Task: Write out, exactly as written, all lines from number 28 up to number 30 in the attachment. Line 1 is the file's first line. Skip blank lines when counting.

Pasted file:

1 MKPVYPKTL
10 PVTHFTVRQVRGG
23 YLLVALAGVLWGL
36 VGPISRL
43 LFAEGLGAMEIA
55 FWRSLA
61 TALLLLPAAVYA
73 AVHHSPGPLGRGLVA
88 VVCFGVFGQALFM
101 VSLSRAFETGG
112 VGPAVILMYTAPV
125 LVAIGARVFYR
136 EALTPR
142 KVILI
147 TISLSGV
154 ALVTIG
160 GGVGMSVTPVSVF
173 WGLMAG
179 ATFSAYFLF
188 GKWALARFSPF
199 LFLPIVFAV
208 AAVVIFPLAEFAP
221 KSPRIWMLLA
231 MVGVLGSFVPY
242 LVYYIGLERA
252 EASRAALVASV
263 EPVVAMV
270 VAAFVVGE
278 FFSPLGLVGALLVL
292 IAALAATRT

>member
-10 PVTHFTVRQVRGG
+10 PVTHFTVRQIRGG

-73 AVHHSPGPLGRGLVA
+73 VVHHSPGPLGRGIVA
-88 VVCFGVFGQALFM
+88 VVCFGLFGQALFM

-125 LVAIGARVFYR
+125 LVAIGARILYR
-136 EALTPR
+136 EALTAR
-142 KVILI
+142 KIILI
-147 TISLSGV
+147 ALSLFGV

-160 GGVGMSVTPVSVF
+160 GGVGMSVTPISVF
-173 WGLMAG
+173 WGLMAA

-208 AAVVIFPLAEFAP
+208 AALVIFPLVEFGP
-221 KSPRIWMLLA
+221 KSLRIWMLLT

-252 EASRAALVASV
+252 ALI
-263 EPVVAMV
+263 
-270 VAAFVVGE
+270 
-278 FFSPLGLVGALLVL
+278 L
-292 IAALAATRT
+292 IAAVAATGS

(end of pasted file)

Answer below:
270 VAAFVVGE
278 FFSPLGLVGALLVL
292 IAALAATRT